Temples and Ceremonies at the Salt Spring Centre
Around the grounds at the Salt Spring Centre of Yoga, you will find some beautiful temples and ceremony sites. The Centre offers the opportunity to regularly observe ritual and ceremony as taught by our teacher, Baba Hari Dass (Babaji). Many of the rituals observed at the Centre stem from Hindu roots, which was the major religion in the Northern region of India where Babaji was raised.
Babaji did not expect anybody to follow any particular religion or spiritual path. So, though the Centre is not a religious institution, an affinity and devotion for the traditional rituals that Babaji shared from his background and experiences remain.
“Yoga is not a religion. Anyone can practice yoga, all religions, and no religion.”
Rituals and Ceremonies can be rich ways to connect to the Divine and to celebrate various aspects of divinity or even Self. They can invoke a devotional element of practice which speaks to some yogis or practitioners, sometimes referred to as “bhakti yoga.” This devotional yoga is also expressed through devotional singing and chanting (kirtan) and prayers (mantra).
You are more than welcome to join in these practices with us as well. We would love to have you!
You are also welcome to come and walk the land, visit our temples, or participate in any one of our outdoor rituals or ceremonies. Click here to view our Events Calendar.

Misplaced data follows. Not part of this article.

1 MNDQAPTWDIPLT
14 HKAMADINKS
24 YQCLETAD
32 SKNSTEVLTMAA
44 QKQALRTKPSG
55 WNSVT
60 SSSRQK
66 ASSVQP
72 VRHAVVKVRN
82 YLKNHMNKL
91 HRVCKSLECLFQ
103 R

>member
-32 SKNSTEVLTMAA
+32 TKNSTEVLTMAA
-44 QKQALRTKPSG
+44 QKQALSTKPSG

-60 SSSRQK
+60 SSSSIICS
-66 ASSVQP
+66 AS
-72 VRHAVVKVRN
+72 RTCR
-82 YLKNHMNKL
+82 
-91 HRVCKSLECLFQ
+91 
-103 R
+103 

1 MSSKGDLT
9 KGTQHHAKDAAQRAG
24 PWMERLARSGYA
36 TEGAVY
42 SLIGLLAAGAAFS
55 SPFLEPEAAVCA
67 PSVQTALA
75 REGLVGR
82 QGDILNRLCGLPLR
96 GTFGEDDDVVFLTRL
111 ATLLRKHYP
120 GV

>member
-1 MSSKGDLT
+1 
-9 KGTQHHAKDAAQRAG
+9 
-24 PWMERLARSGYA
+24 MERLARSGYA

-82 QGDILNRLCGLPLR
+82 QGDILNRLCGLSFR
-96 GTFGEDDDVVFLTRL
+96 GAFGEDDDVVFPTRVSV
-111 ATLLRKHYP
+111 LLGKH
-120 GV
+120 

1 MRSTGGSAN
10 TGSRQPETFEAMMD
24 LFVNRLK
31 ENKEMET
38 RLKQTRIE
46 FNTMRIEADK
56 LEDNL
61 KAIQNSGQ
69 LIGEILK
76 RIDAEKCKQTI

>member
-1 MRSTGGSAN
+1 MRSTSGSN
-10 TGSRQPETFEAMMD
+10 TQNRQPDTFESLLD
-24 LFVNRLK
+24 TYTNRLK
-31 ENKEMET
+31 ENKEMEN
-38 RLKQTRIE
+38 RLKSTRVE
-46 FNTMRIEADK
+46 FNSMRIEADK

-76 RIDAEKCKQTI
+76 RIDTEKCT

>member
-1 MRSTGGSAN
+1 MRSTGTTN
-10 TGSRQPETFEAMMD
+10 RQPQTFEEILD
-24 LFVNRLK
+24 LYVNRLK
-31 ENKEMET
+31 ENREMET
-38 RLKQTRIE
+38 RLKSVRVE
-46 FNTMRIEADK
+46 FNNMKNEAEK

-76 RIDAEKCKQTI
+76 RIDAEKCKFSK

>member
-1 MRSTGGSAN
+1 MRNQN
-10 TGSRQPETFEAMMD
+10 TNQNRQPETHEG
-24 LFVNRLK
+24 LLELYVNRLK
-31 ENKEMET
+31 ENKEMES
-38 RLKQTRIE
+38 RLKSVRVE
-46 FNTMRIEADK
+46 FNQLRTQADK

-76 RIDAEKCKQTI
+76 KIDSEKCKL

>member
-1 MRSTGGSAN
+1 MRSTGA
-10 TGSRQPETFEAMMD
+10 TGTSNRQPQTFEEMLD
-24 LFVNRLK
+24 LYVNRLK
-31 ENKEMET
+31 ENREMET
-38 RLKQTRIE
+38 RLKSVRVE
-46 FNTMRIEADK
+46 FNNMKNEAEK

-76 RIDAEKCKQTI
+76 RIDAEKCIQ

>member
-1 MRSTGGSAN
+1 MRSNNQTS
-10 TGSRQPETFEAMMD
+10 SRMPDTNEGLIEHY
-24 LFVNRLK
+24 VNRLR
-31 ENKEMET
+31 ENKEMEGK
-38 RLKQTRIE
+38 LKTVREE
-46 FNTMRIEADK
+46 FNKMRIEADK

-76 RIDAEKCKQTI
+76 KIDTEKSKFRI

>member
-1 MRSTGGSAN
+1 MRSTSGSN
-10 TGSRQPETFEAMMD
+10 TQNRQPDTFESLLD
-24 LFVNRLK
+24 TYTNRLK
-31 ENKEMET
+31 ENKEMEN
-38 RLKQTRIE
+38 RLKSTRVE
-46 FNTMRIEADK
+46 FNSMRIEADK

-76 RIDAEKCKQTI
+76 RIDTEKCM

Currently, indoor rituals and ceremonies remain closed to the public due to public health mandates. When the weather warms, we will bring these practices back outside so many more can participate.
A ritual of worship in which the light of a lamp is offered to Deities, along with mantras, prayers, and songs.
Tuesdays: Hanumān Temple
Wednesdays: Ganeśh Temple
Thursdays: The Holy Mother Temple
Monthly | either on or just before the full moon
A traditional ritual that includes prayer, chanting, ritual offerings, breathwork (prāṇāyāma), and meditation. At its heart are 108 offerings made with 108 repetitions of a mantra chanted in unison. In so doing, participants symbolically relinquish all that binds us to egotism, selfishness, and suffering, and likewise reaffirm their connection to a larger sense of wholeness.
A monthly ritual worship performed on the fourth day after the new moon, or Śhukla Chaturthī, a day that’s traditionally sacred to Ganeśh. It includes offerings and prayers to help focus the mind and open the heart.
HANUMĀN PŪJĀ AND CHĀLĪSA PĀTH
A monthly practice performed on the Tuesday before the full moon. It includes a pūjā, or ritual worship, of Hanumān, followed by 11 recitations of the Hanumān Chālīsa, a traditional devotional song in praise of Hanumān, and concludes with ārati.